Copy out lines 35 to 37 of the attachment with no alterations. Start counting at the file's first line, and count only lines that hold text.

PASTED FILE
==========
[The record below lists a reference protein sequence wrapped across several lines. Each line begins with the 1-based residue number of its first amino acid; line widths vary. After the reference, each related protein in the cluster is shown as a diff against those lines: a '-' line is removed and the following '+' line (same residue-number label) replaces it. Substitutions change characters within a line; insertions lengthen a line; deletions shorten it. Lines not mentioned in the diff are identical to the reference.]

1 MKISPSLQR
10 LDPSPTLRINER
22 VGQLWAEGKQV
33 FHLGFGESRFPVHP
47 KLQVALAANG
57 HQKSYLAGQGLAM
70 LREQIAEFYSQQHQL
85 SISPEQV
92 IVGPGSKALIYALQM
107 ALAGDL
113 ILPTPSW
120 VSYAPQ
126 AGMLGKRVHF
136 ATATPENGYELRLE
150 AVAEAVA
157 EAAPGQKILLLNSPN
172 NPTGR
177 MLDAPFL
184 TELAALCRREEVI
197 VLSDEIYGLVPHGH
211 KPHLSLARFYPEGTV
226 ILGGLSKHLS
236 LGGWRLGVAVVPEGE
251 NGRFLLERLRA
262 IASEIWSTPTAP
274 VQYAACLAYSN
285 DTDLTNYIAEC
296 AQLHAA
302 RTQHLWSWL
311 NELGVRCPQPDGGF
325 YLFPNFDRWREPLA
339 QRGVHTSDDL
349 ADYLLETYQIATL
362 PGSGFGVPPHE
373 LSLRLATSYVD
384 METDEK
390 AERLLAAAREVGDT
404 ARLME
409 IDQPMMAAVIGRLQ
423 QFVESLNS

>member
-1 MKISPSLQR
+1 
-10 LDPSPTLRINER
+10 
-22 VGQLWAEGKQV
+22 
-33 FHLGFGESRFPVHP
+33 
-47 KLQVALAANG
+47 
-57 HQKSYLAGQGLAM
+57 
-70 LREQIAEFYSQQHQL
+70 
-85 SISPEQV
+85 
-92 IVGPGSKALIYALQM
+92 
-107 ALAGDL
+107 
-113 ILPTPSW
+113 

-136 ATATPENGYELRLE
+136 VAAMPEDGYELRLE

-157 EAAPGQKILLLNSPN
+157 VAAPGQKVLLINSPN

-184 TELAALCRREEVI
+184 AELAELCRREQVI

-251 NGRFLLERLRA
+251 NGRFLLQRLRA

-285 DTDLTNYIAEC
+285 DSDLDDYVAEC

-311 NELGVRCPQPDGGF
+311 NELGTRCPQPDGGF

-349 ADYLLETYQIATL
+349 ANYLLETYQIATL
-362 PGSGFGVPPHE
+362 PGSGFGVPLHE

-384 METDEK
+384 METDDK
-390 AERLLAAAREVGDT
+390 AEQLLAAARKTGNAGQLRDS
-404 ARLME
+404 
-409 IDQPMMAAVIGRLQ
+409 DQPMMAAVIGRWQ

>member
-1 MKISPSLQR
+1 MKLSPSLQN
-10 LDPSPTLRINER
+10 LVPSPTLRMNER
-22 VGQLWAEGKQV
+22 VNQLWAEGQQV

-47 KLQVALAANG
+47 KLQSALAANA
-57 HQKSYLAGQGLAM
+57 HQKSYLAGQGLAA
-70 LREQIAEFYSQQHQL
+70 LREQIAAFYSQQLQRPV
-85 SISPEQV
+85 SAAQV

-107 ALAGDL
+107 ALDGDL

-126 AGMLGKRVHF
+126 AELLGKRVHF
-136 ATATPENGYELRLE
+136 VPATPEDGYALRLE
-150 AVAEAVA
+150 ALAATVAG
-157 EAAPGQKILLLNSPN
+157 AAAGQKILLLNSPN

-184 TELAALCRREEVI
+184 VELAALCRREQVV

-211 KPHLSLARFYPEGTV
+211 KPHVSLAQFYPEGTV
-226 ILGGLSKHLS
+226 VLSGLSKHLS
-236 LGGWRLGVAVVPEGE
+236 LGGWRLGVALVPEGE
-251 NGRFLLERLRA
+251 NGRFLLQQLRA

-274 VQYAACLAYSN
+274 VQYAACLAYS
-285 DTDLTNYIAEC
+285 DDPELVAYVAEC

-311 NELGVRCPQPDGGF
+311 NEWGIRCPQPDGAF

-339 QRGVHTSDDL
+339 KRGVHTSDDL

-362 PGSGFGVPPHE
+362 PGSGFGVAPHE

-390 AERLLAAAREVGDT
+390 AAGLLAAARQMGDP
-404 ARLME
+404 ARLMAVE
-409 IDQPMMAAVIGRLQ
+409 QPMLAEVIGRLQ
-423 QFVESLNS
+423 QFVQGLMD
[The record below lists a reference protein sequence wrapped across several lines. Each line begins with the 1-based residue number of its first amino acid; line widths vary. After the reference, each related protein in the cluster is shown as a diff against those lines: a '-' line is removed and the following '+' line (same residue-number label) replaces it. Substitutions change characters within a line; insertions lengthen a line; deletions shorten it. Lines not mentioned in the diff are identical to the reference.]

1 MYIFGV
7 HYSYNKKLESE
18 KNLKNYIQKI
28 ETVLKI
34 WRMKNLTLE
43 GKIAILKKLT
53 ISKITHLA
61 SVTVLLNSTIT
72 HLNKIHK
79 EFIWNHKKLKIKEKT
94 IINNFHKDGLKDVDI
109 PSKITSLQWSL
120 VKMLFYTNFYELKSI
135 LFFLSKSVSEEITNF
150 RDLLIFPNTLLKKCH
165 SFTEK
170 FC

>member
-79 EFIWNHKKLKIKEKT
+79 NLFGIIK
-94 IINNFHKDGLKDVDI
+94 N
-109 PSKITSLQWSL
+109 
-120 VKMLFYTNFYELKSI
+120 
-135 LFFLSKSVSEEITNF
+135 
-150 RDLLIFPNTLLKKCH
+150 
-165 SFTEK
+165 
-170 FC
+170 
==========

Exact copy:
362 PGSGFGVPPHE
373 LSLRLATSYVD
384 METDEK